I'll leave others to discuss the pros and cons of the qmail software. In the general points
he makes about security and bugs, djb is right on the money.
For example in this day and age why do we still tolerate or encourage language semantics where
x = y + 1
could result in x either having a larger value than y or a smaller value, depending on what y
contains? Who decided that
should have undefined behaviour if the array a has less than 55 elements allocated? Surely it
would make more sense to do something safe instead of something random. Even aborting the
whole program would be better than the current silently-bizarre semantics of arithmetic
overflow or bad memory access.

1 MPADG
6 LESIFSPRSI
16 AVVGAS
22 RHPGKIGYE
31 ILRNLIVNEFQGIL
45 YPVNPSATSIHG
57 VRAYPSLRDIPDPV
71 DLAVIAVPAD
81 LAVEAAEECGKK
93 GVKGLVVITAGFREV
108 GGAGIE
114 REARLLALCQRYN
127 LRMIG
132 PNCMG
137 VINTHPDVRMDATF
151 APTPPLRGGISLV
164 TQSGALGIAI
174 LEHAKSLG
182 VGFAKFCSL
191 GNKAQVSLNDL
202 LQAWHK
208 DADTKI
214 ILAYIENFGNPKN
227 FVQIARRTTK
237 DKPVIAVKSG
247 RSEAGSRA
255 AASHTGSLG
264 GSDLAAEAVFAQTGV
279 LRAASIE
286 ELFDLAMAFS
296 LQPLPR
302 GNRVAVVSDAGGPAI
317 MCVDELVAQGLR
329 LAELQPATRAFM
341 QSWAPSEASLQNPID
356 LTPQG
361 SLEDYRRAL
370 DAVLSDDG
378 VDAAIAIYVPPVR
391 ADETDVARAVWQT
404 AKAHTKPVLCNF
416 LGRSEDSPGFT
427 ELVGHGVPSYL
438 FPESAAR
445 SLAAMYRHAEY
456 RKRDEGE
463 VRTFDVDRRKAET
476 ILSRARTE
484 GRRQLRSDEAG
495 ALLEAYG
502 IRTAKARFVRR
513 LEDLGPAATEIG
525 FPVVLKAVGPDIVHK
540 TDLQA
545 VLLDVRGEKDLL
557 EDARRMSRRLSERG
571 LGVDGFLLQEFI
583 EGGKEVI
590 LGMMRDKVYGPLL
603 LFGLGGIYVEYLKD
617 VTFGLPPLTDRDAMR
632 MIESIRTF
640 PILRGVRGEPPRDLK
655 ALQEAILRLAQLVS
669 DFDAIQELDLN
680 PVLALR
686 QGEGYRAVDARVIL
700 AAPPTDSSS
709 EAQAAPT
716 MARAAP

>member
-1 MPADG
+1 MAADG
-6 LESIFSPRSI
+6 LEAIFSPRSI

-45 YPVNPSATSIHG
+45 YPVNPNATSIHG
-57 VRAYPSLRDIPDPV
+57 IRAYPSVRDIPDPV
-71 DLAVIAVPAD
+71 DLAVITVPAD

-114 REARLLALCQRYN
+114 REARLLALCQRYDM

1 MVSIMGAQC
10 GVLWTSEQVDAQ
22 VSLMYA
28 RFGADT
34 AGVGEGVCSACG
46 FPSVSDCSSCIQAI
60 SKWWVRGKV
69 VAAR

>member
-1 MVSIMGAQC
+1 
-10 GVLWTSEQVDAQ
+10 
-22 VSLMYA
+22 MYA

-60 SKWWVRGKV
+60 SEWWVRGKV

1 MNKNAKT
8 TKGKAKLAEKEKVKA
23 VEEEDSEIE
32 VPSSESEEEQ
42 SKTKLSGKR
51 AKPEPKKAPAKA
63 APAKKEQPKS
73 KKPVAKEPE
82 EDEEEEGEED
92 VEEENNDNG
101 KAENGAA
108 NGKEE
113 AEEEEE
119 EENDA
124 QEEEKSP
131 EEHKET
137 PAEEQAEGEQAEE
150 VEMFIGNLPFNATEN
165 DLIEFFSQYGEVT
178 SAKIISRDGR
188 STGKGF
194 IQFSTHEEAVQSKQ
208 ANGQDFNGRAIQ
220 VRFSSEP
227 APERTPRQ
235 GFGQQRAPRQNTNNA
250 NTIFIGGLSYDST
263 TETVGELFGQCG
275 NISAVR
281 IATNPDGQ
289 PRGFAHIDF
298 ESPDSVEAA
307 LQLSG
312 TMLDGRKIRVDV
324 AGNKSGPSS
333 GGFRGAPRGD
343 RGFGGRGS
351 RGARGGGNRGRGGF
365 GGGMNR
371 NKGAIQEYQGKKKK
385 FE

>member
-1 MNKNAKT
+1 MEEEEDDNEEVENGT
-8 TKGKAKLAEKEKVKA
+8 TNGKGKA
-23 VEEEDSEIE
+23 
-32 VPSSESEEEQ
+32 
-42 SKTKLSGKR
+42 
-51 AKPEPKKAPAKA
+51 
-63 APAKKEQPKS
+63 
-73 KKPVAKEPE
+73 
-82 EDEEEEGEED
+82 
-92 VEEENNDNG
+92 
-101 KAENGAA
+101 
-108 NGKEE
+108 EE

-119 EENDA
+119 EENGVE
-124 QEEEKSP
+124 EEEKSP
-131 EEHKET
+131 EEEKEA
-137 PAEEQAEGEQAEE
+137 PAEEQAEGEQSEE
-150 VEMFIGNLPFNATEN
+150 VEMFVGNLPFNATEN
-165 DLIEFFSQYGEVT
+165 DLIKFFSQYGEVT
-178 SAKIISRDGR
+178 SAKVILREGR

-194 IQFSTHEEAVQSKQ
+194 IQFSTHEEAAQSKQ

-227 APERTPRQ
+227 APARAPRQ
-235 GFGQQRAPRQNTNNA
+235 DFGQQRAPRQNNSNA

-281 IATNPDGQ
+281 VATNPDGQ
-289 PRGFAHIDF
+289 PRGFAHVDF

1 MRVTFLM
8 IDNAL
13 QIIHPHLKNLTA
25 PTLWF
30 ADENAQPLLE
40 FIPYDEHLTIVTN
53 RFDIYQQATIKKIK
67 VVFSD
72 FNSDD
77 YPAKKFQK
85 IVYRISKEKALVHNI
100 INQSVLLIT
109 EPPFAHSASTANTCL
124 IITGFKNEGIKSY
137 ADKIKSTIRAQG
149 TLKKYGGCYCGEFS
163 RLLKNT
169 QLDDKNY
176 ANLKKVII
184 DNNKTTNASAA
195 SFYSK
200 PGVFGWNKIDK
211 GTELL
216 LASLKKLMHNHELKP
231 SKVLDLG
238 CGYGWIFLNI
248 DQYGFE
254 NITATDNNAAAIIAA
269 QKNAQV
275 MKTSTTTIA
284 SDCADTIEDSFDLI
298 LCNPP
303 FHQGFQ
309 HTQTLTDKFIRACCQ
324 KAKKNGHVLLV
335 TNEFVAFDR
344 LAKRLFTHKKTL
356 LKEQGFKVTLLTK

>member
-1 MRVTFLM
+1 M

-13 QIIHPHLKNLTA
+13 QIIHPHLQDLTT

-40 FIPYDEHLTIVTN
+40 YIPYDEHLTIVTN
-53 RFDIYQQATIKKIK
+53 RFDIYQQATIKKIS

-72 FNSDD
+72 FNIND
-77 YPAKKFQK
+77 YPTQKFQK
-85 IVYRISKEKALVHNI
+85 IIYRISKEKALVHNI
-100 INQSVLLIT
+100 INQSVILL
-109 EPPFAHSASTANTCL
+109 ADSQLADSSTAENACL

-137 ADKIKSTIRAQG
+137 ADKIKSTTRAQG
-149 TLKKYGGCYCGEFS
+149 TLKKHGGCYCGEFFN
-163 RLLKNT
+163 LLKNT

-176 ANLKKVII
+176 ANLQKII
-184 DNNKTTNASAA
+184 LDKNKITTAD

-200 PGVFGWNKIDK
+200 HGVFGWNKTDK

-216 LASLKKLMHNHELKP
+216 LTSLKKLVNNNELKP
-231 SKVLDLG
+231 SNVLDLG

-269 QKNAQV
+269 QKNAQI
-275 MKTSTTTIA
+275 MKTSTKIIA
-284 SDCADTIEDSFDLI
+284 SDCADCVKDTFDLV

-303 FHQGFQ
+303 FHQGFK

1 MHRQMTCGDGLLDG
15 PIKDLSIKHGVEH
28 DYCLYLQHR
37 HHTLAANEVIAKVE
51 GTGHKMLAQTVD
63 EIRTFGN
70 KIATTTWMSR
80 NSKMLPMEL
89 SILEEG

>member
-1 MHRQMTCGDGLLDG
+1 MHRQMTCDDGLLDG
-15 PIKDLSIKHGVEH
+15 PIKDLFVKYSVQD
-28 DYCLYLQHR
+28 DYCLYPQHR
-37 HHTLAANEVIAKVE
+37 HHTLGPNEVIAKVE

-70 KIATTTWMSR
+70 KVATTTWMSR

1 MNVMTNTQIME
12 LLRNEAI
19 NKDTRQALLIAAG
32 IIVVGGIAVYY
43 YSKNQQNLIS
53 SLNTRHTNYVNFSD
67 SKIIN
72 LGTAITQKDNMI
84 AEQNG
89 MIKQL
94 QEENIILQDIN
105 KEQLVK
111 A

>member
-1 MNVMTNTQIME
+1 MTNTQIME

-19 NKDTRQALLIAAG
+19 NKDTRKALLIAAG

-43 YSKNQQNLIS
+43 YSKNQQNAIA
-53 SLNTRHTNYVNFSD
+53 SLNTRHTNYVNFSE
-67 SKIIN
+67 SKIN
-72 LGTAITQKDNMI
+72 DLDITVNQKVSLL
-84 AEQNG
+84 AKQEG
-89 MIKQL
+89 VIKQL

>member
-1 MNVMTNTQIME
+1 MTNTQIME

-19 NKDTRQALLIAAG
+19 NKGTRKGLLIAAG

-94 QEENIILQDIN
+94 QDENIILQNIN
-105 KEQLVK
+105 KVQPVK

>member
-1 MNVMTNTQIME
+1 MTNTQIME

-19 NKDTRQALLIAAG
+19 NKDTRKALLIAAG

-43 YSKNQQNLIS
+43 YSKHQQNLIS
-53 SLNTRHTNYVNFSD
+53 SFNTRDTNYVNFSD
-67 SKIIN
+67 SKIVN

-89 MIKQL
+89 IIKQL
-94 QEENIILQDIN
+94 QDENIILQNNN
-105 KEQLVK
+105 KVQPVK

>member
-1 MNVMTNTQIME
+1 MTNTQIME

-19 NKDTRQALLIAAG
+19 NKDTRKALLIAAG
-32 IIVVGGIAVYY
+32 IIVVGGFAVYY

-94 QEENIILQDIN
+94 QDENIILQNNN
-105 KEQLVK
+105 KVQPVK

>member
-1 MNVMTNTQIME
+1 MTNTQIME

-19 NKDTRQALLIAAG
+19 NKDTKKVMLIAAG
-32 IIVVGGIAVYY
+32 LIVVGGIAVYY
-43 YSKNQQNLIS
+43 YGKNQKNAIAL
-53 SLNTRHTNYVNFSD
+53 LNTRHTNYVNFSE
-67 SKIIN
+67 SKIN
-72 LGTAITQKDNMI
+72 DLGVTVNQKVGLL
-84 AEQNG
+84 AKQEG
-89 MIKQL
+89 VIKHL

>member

There were once good reasons why unchecked arithmetic and unchecked memory access were the
default. But with machines thousands of times faster than they were in the 1970s, as djb
says, the time is long overdue to get the code right first, and then worry about speeding it
up later. A programming language's job should be to make it harder to write incorrect code.
There can still be unsafe_add() and unsafe_array_access() builtins for those who really need